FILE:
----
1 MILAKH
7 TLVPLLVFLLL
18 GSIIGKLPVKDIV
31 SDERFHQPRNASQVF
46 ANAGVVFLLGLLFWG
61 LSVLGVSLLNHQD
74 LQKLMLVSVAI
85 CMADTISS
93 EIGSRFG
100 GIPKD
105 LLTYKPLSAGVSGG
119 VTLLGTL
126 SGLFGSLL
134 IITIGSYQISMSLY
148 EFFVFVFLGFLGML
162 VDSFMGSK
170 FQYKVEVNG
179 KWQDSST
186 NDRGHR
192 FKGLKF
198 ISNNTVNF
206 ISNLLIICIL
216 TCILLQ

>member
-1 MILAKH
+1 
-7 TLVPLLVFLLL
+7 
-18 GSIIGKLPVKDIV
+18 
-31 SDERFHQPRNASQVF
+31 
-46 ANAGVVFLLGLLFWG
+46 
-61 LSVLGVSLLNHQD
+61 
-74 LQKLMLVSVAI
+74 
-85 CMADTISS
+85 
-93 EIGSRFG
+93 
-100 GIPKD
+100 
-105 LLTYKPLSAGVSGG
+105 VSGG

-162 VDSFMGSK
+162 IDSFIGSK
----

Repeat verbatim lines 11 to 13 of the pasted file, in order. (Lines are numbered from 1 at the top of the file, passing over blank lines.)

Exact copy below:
105 LLTYKPLSAGVSGG
119 VTLLGTL
126 SGLFGSLL